The Community Organisers programme run by Locality improved the lives of local people as well as its participants, a report evaluating its success has found.

Locality, the national network of ambitious and enterprising community-led organisations, ran the four-year national training programme on behalf of the Cabinet Office from 2011-2015.

Read the independent Community Organisers report.

Community Organising involves building relationships in communities, mobilising people to take action and supporting projects which make a difference to people’s lives; it creates social and political change through collective action.

Supported 1,500 community projects

As part of the programme, trainee Community Organisers listened to what people want to see change in their communities and helped them to achieve their goals. Organisers supported nearly 1,500 community projects and knocked on hundreds-of-thousands of doors all over the country, listening to more than 125,000 people and helping people in more than 400 communities make the change they want to see in their own neighbourhoods.

Under Locality and its delivery partners, more than 540 Community Organisers completed their training year, recruited more than 5,000 volunteers and had a positive impact on neighbourhoods up and down the country, meeting targets set by the Cabinet Office, the independent evaluation by Ipsos Mori has found.

The final report, commissioned by the Cabinet Office, came out in December after an interim report was published last March.

Locality CEO Tony Armstrong said: “The programme has been a huge success and in every corner of the country our Community Organisers have listened to what people in the community want, need, fear or dream of and worked with them to improve their own lives and neighbourhoods, impacting on individuals, on neighbourhoods and on whole communities.”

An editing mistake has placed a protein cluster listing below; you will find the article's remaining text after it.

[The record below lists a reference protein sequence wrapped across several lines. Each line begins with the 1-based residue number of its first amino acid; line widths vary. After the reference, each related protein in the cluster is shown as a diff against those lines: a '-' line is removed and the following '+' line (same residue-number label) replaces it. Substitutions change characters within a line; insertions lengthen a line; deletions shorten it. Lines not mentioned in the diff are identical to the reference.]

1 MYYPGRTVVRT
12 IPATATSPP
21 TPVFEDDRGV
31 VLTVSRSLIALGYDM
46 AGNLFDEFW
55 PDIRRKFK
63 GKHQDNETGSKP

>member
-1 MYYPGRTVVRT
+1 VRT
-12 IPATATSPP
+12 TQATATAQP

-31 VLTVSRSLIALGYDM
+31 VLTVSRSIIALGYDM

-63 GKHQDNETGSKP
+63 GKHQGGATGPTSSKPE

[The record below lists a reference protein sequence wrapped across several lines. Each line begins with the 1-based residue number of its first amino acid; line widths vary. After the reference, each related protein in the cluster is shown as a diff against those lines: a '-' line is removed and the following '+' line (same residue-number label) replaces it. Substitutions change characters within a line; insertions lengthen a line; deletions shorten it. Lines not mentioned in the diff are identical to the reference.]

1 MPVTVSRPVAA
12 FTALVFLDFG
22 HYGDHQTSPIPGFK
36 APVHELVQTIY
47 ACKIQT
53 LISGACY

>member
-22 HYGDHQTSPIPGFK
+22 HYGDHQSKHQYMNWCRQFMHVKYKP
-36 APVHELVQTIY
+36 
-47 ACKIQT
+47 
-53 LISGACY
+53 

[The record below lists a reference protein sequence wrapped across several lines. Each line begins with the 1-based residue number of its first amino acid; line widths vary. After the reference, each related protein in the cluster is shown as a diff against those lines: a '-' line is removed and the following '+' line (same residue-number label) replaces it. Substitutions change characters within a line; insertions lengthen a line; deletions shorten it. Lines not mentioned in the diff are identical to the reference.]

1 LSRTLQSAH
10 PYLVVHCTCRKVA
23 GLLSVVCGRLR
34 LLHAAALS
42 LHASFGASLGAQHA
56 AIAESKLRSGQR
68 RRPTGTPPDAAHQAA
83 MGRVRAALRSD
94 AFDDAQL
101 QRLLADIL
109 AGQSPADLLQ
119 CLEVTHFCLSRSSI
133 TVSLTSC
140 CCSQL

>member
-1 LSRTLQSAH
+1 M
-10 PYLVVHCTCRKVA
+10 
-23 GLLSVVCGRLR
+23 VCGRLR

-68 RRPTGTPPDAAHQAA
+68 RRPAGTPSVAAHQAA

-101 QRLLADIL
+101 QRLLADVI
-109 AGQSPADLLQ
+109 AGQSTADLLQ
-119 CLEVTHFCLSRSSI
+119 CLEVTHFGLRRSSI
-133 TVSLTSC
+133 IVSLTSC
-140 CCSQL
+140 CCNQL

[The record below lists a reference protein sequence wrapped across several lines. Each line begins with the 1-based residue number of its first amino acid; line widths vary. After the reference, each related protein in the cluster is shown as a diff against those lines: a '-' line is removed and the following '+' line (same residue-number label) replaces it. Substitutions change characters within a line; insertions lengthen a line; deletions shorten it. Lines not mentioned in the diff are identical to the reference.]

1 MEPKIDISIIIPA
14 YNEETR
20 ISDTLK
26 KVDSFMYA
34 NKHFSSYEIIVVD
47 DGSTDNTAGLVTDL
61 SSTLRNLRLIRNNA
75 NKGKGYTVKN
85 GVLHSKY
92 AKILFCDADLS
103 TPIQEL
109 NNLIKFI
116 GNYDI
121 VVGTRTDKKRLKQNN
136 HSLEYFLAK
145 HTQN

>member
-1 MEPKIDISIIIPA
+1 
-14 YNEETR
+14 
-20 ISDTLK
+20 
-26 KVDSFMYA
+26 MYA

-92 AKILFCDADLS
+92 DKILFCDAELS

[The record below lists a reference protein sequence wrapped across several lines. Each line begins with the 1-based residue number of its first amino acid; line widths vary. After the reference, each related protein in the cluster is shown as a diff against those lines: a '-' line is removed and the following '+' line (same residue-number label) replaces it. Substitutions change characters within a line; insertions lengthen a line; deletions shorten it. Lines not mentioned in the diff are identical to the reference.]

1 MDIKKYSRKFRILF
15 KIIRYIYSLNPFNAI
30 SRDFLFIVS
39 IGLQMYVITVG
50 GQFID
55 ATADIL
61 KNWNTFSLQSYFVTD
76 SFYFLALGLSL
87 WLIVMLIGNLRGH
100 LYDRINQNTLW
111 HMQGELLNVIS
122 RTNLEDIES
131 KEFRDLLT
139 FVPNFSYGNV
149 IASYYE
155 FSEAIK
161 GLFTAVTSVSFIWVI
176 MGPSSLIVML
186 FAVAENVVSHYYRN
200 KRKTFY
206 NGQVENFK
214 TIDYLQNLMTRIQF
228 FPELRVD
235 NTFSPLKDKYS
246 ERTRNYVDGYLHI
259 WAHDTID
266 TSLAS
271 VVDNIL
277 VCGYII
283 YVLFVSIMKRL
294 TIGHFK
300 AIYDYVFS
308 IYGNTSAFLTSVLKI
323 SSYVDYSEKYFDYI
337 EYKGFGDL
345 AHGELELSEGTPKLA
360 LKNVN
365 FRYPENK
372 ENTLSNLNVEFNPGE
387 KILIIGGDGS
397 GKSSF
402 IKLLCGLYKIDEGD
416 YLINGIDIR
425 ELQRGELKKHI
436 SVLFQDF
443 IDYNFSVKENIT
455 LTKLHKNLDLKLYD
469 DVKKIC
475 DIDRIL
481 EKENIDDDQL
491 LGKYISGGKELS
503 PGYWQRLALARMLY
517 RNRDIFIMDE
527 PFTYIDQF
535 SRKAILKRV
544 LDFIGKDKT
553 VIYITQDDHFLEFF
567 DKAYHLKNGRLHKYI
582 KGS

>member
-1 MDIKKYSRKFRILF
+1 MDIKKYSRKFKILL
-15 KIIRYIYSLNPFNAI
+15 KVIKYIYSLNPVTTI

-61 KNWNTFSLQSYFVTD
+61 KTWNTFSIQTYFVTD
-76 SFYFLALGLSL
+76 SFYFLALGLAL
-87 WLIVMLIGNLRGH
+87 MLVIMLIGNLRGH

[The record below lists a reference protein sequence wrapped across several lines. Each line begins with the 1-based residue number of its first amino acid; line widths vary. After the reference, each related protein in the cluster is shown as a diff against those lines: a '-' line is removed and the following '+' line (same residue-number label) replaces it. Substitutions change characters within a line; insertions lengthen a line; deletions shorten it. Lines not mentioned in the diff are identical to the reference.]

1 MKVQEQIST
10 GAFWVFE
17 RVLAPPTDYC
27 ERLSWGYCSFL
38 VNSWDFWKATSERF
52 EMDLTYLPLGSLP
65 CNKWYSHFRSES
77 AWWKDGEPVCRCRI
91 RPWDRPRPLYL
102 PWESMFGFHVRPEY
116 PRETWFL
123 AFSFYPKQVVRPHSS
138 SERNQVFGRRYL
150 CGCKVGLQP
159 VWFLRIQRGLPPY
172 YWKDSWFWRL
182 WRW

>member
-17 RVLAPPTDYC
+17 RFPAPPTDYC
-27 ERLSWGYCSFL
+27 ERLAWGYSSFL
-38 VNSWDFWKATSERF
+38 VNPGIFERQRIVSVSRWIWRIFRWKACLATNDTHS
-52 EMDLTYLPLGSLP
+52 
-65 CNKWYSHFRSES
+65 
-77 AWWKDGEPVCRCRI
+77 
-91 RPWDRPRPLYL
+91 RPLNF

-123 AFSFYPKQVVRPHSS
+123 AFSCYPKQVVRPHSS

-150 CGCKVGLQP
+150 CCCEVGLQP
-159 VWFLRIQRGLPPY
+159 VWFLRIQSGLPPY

Social impact

The evaluation found that the greatest social impact was achieved when organisers were able to concentrate on a particular patch and concluded that a sustained focus and effort on one place over two or three years would return the best results for the community.

Highly-skilled Community Organisers working in neighbourhoods with the highest capacity brought about the most sustainable community impact, the research organisation discovered. But even in other areas there were still broad benefits for local people, including those who had no direct contact with the programme activities.

One-off activities like litter picks, concerts and children’s fun days, as well as ongoing campaigns to renegotiate local taxation rates, save public services or petition local authorities to provide new ones, all contributed to making neighbourhoods better places to live and work.

In Lincoln, Community Organiser Maaike mobilised more than 100 volunteers to develop a range of community projects, including an annual music festival run by young people which attracted more than 1,000 people.


The programme under Locality ended in summer last year and a legacy organisation, Community Organisers Ltd – or COLtd – has taken the reins of the Community Organising movement and ensure it flourishes. It offers training to the next generation of community organisers and assists current Community Organisers with finding work and funding to continue their work in communities.

Tony Armstrong added: “I’m very proud of what the Community Organisers programme had achieved so far and I look forward to seeing more success in the future as COLtd builds a lasting legacy.”